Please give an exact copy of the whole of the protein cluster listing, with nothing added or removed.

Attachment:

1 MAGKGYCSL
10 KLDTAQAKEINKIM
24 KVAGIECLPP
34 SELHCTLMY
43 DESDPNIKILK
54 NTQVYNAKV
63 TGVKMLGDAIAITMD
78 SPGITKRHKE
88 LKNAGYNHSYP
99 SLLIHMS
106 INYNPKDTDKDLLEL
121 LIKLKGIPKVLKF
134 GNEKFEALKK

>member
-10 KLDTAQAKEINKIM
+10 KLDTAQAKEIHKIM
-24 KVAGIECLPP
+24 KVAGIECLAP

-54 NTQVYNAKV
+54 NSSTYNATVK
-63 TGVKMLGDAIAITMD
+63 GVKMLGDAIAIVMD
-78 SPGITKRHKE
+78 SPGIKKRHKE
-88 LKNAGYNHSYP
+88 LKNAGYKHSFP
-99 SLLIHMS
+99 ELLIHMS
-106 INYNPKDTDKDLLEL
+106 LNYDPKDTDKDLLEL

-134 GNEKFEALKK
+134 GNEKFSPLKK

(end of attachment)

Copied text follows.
1 MAGKGYCSL
10 KLDTAQAKEINKIM
24 KVAGIECLPP
34 SELHCTLMY
43 DESDPNIKILK
54 NTQVYNAKV
63 TGVKMLGDAIAITMD
78 SPGITKRHKE
88 LKNAGYNHSYP
99 SLLIHMS
106 INYNPKDTDKDLLEL
121 LIKLKGIPKVLKF
134 GNEKFEALKK

>member
-10 KLDTAQAKEINKIM
+10 KLDTAQAKEIHKIM
-24 KVAGIECLPP
+24 KVAGIECLAP

-54 NTQVYNAKV
+54 NSSTYNATVK
-63 TGVKMLGDAIAITMD
+63 GVKMLGDAIAIVMD
-78 SPGITKRHKE
+78 SPGIKKRHKE
-88 LKNAGYNHSYP
+88 LKNAGYKHSFP
-99 SLLIHMS
+99 ELLIHMS
-106 INYNPKDTDKDLLEL
+106 LNYDPKDTDKDLLEL

-134 GNEKFEALKK
+134 GNEKFSPLKK